It is a book both about ideas and the humans behind them and is serious on both counts. Whether it’s deep in explaining Fanon’s turn away from orthodox Marxism or his continued attachment to Caribbean poetry, or when simply painting a picture of an afternoon in Tunis when Fanon interacted with his many friends and colleagues, it is a lively read that was hard for me to put down. 

By Adam Shatz,

Why should I read it?

1 author picked The Rebel's Clinic as one of their favorite books, and they share why you should read it.


Book cover of I Was a French Muslim: Memories of an Algerian Freedom Fighter

Martin Evans Author Of Algeria: France's Undeclared War

From my list on the Algerian War from an Algerian perspective.

Why am I passionate about this?

I've been fascinated by Algeria ever since I first visited the country in the summer of 1982, visiting cities in the north, Algiers and Oran, and then crossing over the Atlas Mountains to the Sahara Desert. This encounter never left me, so it was quite natural that when I started a PhD I was drawn to Algerian history. My books seek to both put Algerians centre-stage through their creativity expressed in music, food, poetry, writings and humour and to connect them to wider global histories. I'm co-curating a Cultures of Resistance Festival in Dublin which will bring together Algerian and Irish creatives to reflect upon their common resistance cultures.

Martin's book list on the Algerian War from an Algerian perspective

Martin Evans Why did Martin love this book?

This is a powerful memoir. First published in French in 2016, one year after Mokhtar Mokhtefi’s death, it is an eyewitness account of twentieth-century Algeria, tracing his political journey from a poor village south of Algiers, through to the French secondary education, one of the few Muslims to do so, and his eventual engagement in the FLN in 1957. Graphically portraying the anger and disaffection that drives Algerians to rebel against French rule, the book is equally unsparing about the divisions and authoritarianism which riddle the National Liberation Front and shape post-independence Algeria. Beautifully translated by his widow, the writer and anti-imperialist activist Elaine Mokhtefi.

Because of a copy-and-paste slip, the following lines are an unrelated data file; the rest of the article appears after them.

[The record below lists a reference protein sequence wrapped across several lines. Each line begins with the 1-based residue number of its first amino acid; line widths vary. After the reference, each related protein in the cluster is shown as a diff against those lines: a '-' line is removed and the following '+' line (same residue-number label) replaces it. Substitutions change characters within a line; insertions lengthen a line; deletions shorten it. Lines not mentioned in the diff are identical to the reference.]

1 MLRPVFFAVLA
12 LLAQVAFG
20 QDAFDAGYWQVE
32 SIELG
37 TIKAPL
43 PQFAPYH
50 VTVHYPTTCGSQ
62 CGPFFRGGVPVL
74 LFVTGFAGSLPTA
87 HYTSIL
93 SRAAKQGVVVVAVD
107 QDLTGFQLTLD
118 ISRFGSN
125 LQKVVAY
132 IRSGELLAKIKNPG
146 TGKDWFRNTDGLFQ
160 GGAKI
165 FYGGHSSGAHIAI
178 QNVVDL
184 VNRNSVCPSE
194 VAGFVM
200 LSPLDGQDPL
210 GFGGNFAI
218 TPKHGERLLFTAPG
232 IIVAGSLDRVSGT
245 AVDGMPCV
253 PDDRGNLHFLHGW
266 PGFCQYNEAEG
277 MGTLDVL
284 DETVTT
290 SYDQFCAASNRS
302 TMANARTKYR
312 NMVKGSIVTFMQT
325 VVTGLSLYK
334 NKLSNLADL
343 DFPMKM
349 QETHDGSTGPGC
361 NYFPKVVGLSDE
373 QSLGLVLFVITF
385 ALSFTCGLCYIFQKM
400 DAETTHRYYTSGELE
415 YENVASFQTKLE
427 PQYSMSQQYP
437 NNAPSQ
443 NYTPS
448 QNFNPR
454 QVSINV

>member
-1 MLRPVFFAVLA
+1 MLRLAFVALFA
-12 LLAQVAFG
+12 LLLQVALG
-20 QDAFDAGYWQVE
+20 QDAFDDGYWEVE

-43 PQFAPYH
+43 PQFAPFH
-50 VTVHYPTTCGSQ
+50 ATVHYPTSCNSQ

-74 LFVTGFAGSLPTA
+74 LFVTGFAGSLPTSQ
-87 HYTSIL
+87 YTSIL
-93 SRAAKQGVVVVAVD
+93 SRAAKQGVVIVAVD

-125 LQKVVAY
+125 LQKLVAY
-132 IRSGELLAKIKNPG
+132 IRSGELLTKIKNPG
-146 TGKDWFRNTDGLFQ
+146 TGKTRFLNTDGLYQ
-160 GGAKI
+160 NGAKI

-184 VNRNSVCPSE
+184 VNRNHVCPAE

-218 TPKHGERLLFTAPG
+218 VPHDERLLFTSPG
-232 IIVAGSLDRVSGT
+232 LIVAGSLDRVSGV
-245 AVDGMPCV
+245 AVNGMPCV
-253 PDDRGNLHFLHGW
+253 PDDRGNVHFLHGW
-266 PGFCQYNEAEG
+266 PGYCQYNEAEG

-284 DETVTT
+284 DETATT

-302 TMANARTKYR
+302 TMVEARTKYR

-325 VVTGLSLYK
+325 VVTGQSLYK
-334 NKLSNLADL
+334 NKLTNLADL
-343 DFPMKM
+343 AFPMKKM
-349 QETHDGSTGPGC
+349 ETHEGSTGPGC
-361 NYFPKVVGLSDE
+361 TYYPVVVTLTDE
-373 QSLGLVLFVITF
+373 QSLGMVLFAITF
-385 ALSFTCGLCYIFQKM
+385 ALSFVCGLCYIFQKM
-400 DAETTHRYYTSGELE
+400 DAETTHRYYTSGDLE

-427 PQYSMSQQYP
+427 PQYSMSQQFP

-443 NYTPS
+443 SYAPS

By Mokhtar Mokhtefi, Elaine Mokhtefi (translator),

Why should I read it?

1 author picked I Was a French Muslim as one of their favorite books, and they share why you should read it.

What is this book about?

GQ: Best of Modern Middle Eastern Literature 

This engaging memoir provides a vivid account of a childhood under French colonization and a life dedicated to fighting for the freedom and dignity of the Algerian people.

The son of a butcher and the youngest of six siblings, Mokhtar Mokhtefi was born in 1935 and grew up in a village de colonisation roughly one hundred kilometers south of the capital of Algiers. Thanks to the efforts of a supportive teacher, he became the only child in the family to progress to high school, attending a French lycée that deepened his belief in…


Book cover of The Nomad: Diaries of Isabelle Eberhardt

Louisa Waugh Author Of Hearing Birds Fly: A Nomadic Year in Mongolia

From my list on the intimate lives of landscapes.

Why am I passionate about this?